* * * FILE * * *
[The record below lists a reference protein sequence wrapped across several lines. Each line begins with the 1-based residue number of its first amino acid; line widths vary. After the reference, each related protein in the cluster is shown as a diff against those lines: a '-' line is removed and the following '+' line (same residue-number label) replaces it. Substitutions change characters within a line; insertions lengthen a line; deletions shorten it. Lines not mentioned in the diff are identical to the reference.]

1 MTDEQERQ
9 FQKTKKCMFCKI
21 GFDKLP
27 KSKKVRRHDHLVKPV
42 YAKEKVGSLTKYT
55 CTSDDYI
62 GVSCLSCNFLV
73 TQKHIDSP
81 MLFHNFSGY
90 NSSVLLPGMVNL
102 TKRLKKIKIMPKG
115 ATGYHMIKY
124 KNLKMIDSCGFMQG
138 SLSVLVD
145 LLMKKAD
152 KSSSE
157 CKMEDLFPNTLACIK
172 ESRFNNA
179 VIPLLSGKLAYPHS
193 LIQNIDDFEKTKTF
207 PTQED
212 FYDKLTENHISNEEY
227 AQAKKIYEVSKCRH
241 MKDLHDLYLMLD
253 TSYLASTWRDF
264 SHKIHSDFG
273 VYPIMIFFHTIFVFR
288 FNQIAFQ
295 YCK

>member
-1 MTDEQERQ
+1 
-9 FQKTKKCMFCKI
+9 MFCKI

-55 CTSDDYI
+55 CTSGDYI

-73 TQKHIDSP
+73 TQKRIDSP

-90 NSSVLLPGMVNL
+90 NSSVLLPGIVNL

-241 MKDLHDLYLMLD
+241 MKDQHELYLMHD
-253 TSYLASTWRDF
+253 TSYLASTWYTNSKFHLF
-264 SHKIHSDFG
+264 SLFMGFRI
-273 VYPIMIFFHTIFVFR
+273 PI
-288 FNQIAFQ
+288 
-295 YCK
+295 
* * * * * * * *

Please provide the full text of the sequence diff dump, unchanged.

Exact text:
[The record below lists a reference protein sequence wrapped across several lines. Each line begins with the 1-based residue number of its first amino acid; line widths vary. After the reference, each related protein in the cluster is shown as a diff against those lines: a '-' line is removed and the following '+' line (same residue-number label) replaces it. Substitutions change characters within a line; insertions lengthen a line; deletions shorten it. Lines not mentioned in the diff are identical to the reference.]

1 MTDEQERQ
9 FQKTKKCMFCKI
21 GFDKLP
27 KSKKVRRHDHLVKPV
42 YAKEKVGSLTKYT
55 CTSDDYI
62 GVSCLSCNFLV
73 TQKHIDSP
81 MLFHNFSGY
90 NSSVLLPGMVNL
102 TKRLKKIKIMPKG
115 ATGYHMIKY
124 KNLKMIDSCGFMQG
138 SLSVLVD
145 LLMKKAD
152 KSSSE
157 CKMEDLFPNTLACIK
172 ESRFNNA
179 VIPLLSGKLAYPHS
193 LIQNIDDFEKTKTF
207 PTQED
212 FYDKLTENHISNEEY
227 AQAKKIYEVSKCRH
241 MKDLHDLYLMLD
253 TSYLASTWRDF
264 SHKIHSDFG
273 VYPIMIFFHTIFVFR
288 FNQIAFQ
295 YCK

>member
-1 MTDEQERQ
+1 
-9 FQKTKKCMFCKI
+9 MFCKI

-55 CTSDDYI
+55 CTSGDYI

-73 TQKHIDSP
+73 TQKRIDSP

-90 NSSVLLPGMVNL
+90 NSSVLLPGIVNL

-241 MKDLHDLYLMLD
+241 MKDQHELYLMHD
-253 TSYLASTWRDF
+253 TSYLASTWYTNSKFHLF
-264 SHKIHSDFG
+264 SLFMGFRI
-273 VYPIMIFFHTIFVFR
+273 PI
-288 FNQIAFQ
+288 
-295 YCK
+295 